Last week, for the first time, the IDF shot down a missile fired from Gaza with a “directed-energy engagement system”—in layman’s terms, a laser. This experimental new system, known as the Iron Beam, has been developed to supplement, and perhaps one day to supplant, the Iron Dome. Elliott Abrams explains its significance:
Israel’s Iron Dome missile-defense system is well known, and it works beautifully: 90-percent effective. But it is expensive: each Iron Dome battery can cost $100 million, and each interceptor costs between $40,000 and $50,000. As Hamas fires its thousands of rockets and missiles at Israel—it’s fired an estimated 10,000 since October 7—the costs of defense mount and the supply of interceptors can run out.
Iron Dome batteries typically have about 60 to 80 interceptor missiles at hand. What if Hizballah or Hamas fires 100 missiles at one location? A laser system overcomes these problems. As long as you have electricity, you have laser beams to fire again and again at incoming threats. Swarms of approaching missiles can’t overwhelm the number of interceptors you have on hand, and there’s no need to worry about resupply—the kind of resupply the United States is now providing Israel.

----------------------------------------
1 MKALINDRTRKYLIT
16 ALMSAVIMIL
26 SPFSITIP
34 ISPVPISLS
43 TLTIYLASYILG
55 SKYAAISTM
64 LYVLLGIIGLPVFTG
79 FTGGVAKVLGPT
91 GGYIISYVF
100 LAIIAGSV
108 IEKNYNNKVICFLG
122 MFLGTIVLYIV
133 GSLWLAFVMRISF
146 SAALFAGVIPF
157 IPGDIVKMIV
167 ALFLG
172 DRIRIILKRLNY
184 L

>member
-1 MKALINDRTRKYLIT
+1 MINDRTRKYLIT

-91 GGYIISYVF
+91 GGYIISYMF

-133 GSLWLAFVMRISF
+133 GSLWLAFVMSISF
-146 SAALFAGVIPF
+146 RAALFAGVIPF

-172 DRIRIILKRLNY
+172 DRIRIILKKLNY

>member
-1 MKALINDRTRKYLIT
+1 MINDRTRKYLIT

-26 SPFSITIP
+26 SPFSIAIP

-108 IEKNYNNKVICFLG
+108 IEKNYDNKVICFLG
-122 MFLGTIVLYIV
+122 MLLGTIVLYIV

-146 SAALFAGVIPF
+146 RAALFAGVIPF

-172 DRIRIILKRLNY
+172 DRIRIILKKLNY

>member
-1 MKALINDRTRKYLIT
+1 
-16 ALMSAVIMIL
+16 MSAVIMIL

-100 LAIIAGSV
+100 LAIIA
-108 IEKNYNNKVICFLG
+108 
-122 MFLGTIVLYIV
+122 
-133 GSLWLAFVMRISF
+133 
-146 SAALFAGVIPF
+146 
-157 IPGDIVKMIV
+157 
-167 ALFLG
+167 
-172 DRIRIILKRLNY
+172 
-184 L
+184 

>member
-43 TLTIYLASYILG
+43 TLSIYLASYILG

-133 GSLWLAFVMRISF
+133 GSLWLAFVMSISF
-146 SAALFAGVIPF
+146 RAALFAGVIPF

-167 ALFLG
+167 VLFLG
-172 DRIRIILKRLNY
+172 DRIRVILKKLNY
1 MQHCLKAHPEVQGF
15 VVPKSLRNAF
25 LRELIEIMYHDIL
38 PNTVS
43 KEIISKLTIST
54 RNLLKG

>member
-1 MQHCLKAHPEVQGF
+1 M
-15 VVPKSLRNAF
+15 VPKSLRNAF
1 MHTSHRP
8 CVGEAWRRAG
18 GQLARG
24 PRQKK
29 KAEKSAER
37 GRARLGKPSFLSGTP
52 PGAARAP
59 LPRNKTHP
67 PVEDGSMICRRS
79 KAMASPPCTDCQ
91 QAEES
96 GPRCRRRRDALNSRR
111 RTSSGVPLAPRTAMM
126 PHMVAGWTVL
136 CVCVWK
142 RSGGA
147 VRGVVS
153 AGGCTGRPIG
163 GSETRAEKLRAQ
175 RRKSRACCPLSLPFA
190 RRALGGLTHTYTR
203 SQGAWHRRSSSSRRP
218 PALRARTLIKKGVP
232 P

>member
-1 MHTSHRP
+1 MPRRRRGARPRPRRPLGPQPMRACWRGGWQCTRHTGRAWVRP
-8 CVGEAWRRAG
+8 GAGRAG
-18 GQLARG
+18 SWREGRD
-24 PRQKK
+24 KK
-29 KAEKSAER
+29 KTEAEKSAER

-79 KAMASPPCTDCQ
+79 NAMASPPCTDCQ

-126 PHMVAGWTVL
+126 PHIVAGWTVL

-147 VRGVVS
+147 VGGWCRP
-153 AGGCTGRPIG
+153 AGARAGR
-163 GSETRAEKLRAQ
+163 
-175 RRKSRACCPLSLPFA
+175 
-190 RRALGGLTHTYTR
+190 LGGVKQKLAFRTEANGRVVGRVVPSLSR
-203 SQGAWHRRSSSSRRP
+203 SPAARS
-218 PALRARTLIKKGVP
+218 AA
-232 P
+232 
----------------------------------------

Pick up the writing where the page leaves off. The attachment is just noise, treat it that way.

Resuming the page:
Today, Israel can be forced to spend thousands or tens of thousands of dollars to shoot down Hamas rockets that cost $600 each. With lasers, the balance of costs all of a sudden will favor the defender, not the aggressor. . . . No doubt Hizballah and Iran are watching and worrying.